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2009-06-08
Lockport, NY. Court Decision Unlocks Wal-Mart After 5 Year Delay

Citizens in one small community in upstate New York have held up the world's largest retailer for five years, and probably cost Wal-Mart as much as $500 million in lost sales at that location. This week, Wal-Mart finally outlasted and outspent its opponents -- but neighbors delayed the corporation for half a decade. On April 16, 2008, Sprawl-Busters noted that citizens in Lockport, New York who were fighting to prevent a Wal-Mart supercenter in their backyards had lost their court appeal. The Lockport battle has been going on since 2004. Citizen opposition forced Wal-Mart to withdraw its original plans for a 203,000-s.f., 24-hour supercenter at an old mall site. Wal-Mart presented officials with a reworked proposal, that was more amenable to town officials, but did not garner the support of the Lockport Citizens for Smart Growth. Wal-Mart reduced the supercenter to 185,600 s.f., increased the rear buffer wall from 50 to 100 fee from abutters, added a 40-foot-wide ''detention pond'' between the back of the store and the protective wall, and added other minor enhancements. State Supreme Court Judge Richard C. Kloch Sr. dismissed the citizen's lawsuit, which sought a permanent injunction, filed by Lockport Smart Growth and five individual homeowners. The residents sued the town's zoning and planning board for granting "extreme difficulty" variances for the project. The lawsuit charged that the zoning board "rewrote the zoning code" and exceeded its authority by allowing the variances and waivers. Daniel Spitzer, Smarth Growth's lawyer, said the waivers should have been granted. "We appreciate the judge's review and his comments, but we still believe the underlying statute is illegal," Spitzer told the Lockport Union-Sun & Journal. "Wal-Mart said that their reason for the larger store was to sell more goods, and we respectfully don't believe that justifies or constitutes extreme difficulty. Otherwise, wouldn't any store owner have extreme difficulty?" Smart Growth had the option of appealing the decision, if they could raise the funds to continue. As of last April's court ruling, Wal-Mart had not exercised its option to purchase the mall property from General Growth Properties, one of the largest mall developers in the nation. The existing mall stores will all be demolished, with the exception of a Bon Ton department store, which will remain. In June, 2008, Smart Growth filed the papers needed to preserve its right to challenge the court's ruling. On November 24, 2008, Sprawl-Busters reported that Lockport Smart Growth had filed a legal appeal in their continuing court battle. Smart Growth attorney Dan Spitzer filed the appeal with the 4th Department Appellate Division in Rochester, seeking reversal of State Supreme Court Justice Richard Kloch's April decision affirming town approvals for the supercenter. The citizen's appeal reiterates their charges against the project presented in their first court case. During the pendancy of this appeal, no work was done on the Lockport site. A Wal-Mart spokesman told the newspaper that the retailer would not begin any demolition work at the mall until the legal issues were resolved. This week, six and a half months after the appeal was filed, the Appellate Division of state Supreme Court on June 5th released its ruling in the Lockport Smart Growth case. The five-judge panel unanimously rejected Smart Growth's petition. Spitzer, Smart Growth's attorney, argued that the "extreme difficulty" waivers granted by the planning board were improper, and should have been zoning variances instead. "They didn't win on any of their allegations. The (court) made short shrift of every single point Smart Growth argued," Town Attorney Daniel E. Seaman told the Union-Sun & Journal. "Clearly they looked at all of the issues we raised," Spitzer said, "but there's no elaboration by the panel. They ruled (the town met) legal standards but they didn't say why. The question is not answered: If a zoning variance and an extreme difficulty waiver (give) the same relief, how can there be different standards for each?" One resident who fought the store told the newspaper, "You get what justice you can afford. Theoretically, I'm surprised (the court) didn't agree with any of our arguments, but being 65 years old and seeing how justice really works, I'm not. ... Not even one dissent? Incredible."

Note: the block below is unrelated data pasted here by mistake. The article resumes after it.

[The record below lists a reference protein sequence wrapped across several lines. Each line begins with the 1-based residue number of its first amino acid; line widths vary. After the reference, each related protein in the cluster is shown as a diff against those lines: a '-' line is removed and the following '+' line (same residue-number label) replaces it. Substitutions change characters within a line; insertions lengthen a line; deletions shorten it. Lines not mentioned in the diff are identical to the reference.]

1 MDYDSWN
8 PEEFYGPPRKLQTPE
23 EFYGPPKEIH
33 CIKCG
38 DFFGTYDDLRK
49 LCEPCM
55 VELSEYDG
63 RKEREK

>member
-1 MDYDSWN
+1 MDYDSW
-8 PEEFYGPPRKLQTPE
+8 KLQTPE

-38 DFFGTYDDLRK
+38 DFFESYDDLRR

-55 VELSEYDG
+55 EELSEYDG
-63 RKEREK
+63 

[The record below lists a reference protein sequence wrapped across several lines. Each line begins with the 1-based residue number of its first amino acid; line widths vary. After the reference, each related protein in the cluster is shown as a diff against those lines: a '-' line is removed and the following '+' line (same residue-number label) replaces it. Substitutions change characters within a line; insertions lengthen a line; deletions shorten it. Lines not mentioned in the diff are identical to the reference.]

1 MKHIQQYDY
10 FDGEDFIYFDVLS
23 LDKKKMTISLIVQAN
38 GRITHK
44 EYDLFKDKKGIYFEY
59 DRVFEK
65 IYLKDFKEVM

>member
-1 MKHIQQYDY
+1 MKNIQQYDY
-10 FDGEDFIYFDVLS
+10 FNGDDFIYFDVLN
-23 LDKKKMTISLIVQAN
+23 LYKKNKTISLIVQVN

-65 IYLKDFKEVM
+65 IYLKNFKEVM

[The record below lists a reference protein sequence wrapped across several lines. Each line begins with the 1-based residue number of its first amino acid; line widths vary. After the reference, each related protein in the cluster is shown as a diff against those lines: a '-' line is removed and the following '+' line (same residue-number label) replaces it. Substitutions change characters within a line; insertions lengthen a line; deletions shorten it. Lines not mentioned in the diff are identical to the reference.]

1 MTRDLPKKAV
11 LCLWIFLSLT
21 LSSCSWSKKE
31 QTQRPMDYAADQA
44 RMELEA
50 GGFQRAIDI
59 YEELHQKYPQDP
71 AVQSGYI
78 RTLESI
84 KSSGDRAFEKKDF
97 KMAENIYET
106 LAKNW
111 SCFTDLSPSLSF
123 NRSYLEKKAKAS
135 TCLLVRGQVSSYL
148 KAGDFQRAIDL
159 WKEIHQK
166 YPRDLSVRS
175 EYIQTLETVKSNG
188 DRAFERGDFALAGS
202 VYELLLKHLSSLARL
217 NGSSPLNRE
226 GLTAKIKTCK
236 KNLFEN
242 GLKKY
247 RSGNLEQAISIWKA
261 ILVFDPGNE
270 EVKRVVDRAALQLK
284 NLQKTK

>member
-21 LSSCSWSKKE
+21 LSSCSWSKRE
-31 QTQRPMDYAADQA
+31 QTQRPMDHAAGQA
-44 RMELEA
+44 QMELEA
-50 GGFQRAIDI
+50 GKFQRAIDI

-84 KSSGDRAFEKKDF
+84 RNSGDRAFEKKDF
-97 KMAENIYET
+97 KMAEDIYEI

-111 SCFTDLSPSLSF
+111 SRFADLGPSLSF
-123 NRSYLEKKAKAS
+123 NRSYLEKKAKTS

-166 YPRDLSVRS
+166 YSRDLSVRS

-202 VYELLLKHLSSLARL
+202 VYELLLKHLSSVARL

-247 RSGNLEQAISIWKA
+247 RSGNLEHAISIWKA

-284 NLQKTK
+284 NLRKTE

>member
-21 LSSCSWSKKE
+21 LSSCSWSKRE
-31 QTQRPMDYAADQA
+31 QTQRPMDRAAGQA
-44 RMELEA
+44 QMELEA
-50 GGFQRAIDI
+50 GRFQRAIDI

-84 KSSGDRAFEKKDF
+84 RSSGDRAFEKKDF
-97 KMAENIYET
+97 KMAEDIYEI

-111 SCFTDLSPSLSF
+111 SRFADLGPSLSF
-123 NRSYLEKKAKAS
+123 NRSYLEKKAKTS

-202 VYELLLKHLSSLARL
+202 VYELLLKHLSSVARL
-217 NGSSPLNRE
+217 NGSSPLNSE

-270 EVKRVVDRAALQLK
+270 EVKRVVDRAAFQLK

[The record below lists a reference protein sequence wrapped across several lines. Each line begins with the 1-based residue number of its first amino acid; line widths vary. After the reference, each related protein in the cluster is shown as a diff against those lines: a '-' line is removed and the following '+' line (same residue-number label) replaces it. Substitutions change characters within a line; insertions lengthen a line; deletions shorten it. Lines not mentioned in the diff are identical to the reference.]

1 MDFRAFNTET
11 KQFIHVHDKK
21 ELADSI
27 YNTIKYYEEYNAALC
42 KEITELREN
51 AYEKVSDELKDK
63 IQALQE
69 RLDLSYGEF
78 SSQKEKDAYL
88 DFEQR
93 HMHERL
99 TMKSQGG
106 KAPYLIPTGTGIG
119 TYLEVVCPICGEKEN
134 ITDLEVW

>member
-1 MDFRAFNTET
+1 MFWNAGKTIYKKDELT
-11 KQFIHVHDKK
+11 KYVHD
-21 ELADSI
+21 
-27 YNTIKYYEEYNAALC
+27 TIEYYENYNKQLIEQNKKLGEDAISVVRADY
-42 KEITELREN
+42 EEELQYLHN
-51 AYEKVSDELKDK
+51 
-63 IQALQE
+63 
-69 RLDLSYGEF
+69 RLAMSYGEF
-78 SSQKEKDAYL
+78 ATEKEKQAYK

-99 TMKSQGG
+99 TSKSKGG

What you can do: The mall's owner, General Growth Properties, recently filed for bankruptcy. It's not clear what impact, if any, the landowner's financial problems will have on this long-delayed project. Wal-Mart first brought its plans for a supercenter to Lockport officials in 2004. The company pulled its plans a few months later, then resubmitted them, only to pull them back a second time. The company returned with a slightly smaller store in 2007. Throughout this entire process, the neighbors have resisted each proposal -- which were essentially minor variations on the same big box theme. The Lockport ZBA gave Wal-Mart 14 area waivers to allow the corporation to build at the Lockport Mall. The "extreme difficulty" that Wal-Mart encountered with the town's zoning code were neither extreme, nor difficult. There is a requirement, for example, in the overlay district that 25% of a storefront be windows. But Wal-Mart says it can't have more than 17% windows because of the way the interior of the store is arranged. Another overlay requirement is for one curb cut, but because of the huge scale of Wal-Mart, town officials think two curb cuts are needed to prevent traffic bottlenecks. This site is not appropriate for a large store because of the nearby homes abutting the property. If the Wal-Mart had been proposed at the same size as the existing Bon Ton, neighborhood opposition probably would have been scaled down as well. "The ZBA effectively rewrote the zoning code by treating the project site as one property and by rendering decisions based on street lines instead of lot lines," the original lawsuit said. "The variances granted are so substantial in scope that the ZBA effectively rewrote the zoning code." The lawsuit claimed that the zoning board violated state law by failing to consider the impacts of supercenter traffic. The New York State Environmental Quality Review Act (SEQRA) requires the town to consider potential environmental impacts of a project and the ZBA allowed Wal-Mart to delay some traffic study until after construction -- and a promise to perform unspecified remediation if necessary. The law says effects have to be understood and remedial measures prescribed before construction. The plaintiffs argued that the two properties should have been treated separately, which would have required 33 more variances. Readers are urged to email the Lockport Town Board at: http://www.elockport.com/town_board_crocker.html. Tell them, "The taxpayers in your town who took you to court tried to prevent you from making the biggest mistake in the history of Lockport. They effectively locked Wal-Mart out for five long years. If this superstore is built, the Wal-Mart discount store down the road on South Transit will shut down. Most of the "new" sales at Wal-Mart will come from sales at the "old" Wal-Mart store. You may also have to contend with at least one grocery store closing and leaving a second empty building. This is fine if Lockport wants to go into the real estate business. But the homeowners who live behind this huge store will forever see the value of their homes diminished, and their opportunities to sell out at a decent price may be gone for good. Zoning decisions don't have to result in a win/lose proposition when done compatibly. But in this case, Wal-Mart wins, and the neighborhood loses. The Town Board is the biggest loser, because many residents will see this case as just one more example of elected officials selling out homeowners for a large corporation. Wal-Mart's bulldozers have been silenced for five years. That in and of itself is a great victory, considering the hostility the neighbors faced from both Wal-Mart and the Lockport town board."